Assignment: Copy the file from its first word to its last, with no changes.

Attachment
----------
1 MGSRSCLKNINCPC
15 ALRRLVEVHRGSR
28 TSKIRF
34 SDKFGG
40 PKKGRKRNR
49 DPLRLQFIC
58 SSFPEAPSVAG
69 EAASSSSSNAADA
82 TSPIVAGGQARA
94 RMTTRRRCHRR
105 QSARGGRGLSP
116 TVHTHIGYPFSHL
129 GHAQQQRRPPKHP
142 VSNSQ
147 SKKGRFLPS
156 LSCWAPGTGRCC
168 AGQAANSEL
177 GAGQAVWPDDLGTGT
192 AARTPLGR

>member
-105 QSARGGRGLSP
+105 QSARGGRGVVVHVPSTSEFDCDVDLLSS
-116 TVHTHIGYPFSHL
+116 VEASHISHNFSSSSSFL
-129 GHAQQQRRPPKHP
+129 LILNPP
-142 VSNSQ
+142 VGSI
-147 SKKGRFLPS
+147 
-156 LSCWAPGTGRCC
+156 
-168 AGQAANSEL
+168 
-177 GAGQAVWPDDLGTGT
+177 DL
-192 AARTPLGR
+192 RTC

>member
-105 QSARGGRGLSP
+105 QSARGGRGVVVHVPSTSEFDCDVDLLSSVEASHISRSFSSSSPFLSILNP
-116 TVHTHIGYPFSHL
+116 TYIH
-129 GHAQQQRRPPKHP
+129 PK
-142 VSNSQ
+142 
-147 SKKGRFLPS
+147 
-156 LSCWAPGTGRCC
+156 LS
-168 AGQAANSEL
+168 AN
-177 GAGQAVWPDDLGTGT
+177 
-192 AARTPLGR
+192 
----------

1 MGSRSCLKNINCPC
15 ALRRLVEVHRGSR
28 TSKIRF
34 SDKFGG
40 PKKGRKRNR
49 DPLRLQFIC
58 SSFPEAPSVAG
69 EAASSSSSNAADA
82 TSPIVAGGQARA
94 RMTTRRRCHRR
105 QSARGGRGLSP
116 TVHTHIGYPFSHL
129 GHAQQQRRPPKHP
142 VSNSQ
147 SKKGRFLPS
156 LSCWAPGTGRCC
168 AGQAANSEL
177 GAGQAVWPDDLGTGT
192 AARTPLGR

>member
-105 QSARGGRGLSP
+105 QSARGGRGVVVHVPSTSEFDCDVDLLSS
-116 TVHTHIGYPFSHL
+116 VEASHISHNFSSSSSFL
-129 GHAQQQRRPPKHP
+129 LILNPP
-142 VSNSQ
+142 VGSI
-147 SKKGRFLPS
+147 
-156 LSCWAPGTGRCC
+156 
-168 AGQAANSEL
+168 
-177 GAGQAVWPDDLGTGT
+177 DL
-192 AARTPLGR
+192 RTC

>member
-105 QSARGGRGLSP
+105 QSARGGRGVVVHVPSTSEFDCDVDLLSSVEASHISRSFSSSSPFLSILNP
-116 TVHTHIGYPFSHL
+116 TYIH
-129 GHAQQQRRPPKHP
+129 PK
-142 VSNSQ
+142 
-147 SKKGRFLPS
+147 
-156 LSCWAPGTGRCC
+156 LS
-168 AGQAANSEL
+168 AN
-177 GAGQAVWPDDLGTGT
+177 
-192 AARTPLGR
+192 